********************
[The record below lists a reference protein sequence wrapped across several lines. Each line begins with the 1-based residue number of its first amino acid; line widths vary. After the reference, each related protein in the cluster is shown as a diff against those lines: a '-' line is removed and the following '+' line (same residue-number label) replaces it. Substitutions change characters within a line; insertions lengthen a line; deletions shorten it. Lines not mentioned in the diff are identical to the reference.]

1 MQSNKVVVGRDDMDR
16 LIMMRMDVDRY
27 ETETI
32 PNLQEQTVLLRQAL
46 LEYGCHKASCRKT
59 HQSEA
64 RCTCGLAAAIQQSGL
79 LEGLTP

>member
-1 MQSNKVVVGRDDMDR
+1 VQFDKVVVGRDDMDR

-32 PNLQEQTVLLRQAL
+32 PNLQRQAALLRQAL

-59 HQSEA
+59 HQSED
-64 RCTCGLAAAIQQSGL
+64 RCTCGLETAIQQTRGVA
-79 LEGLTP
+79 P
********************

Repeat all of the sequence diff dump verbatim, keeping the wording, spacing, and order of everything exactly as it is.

[The record below lists a reference protein sequence wrapped across several lines. Each line begins with the 1-based residue number of its first amino acid; line widths vary. After the reference, each related protein in the cluster is shown as a diff against those lines: a '-' line is removed and the following '+' line (same residue-number label) replaces it. Substitutions change characters within a line; insertions lengthen a line; deletions shorten it. Lines not mentioned in the diff are identical to the reference.]

1 MQSNKVVVGRDDMDR
16 LIMMRMDVDRY
27 ETETI
32 PNLQEQTVLLRQAL
46 LEYGCHKASCRKT
59 HQSEA
64 RCTCGLAAAIQQSGL
79 LEGLTP

>member
-1 MQSNKVVVGRDDMDR
+1 VQFDKVVVGRDDMDR

-32 PNLQEQTVLLRQAL
+32 PNLQRQAALLRQAL

-59 HQSEA
+59 HQSED
-64 RCTCGLAAAIQQSGL
+64 RCTCGLETAIQQTRGVA
-79 LEGLTP
+79 P